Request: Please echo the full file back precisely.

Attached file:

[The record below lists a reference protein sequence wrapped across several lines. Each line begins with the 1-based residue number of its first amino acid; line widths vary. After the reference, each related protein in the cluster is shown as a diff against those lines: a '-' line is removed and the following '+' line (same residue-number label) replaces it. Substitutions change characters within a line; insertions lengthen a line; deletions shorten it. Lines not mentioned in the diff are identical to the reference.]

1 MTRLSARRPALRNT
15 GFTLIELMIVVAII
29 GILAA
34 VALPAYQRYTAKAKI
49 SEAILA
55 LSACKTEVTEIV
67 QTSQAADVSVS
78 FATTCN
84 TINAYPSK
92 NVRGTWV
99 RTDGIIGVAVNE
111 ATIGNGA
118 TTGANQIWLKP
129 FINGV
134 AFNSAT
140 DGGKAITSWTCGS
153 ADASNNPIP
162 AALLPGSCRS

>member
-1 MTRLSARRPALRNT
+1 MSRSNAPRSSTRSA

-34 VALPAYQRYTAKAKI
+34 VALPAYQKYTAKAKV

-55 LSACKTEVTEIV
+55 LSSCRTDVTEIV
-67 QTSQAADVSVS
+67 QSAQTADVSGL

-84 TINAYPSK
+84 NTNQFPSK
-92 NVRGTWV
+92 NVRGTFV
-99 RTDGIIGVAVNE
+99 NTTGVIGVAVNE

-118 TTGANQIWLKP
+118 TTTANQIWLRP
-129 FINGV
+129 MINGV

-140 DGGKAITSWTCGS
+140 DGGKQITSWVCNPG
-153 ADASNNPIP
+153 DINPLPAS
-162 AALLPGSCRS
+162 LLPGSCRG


[The record below lists a reference protein sequence wrapped across several lines. Each line begins with the 1-based residue number of its first amino acid; line widths vary. After the reference, each related protein in the cluster is shown as a diff against those lines: a '-' line is removed and the following '+' line (same residue-number label) replaces it. Substitutions change characters within a line; insertions lengthen a line; deletions shorten it. Lines not mentioned in the diff are identical to the reference.]

1 MTRLSARRPALRNT
15 GFTLIELMIVVAII
29 GILAA
34 VALPAYQRYTAKAKI
49 SEAILA
55 LSACKTEVTEIV
67 QTSQAADVSVS
78 FATTCN
84 TINAYPSK
92 NVRGTWV
99 RTDGIIGVAVNE
111 ATIGNGA
118 TTGANQIWLKP
129 FINGV
134 AFNSAT
140 DGGKAITSWTCGS
153 ADASNNPIP
162 AALLPGSCRS

>member
-1 MTRLSARRPALRNT
+1 MSRSNAPRSSTRSA

-34 VALPAYQRYTAKAKI
+34 VALPAYQKYTAKAKV

-55 LSACKTEVTEIV
+55 LSSCRTDVTEIV
-67 QTSQAADVSVS
+67 QSAQTADVSGL

-84 TINAYPSK
+84 NTNQFPSK
-92 NVRGTWV
+92 NVRGTFV
-99 RTDGIIGVAVNE
+99 NTTGVIGVAVNE

-118 TTGANQIWLKP
+118 TTTANQIWLRP
-129 FINGV
+129 MINGV

-140 DGGKAITSWTCGS
+140 DGGKQITSWVCNPG
-153 ADASNNPIP
+153 DINPLPAS
-162 AALLPGSCRS
+162 LLPGSCRG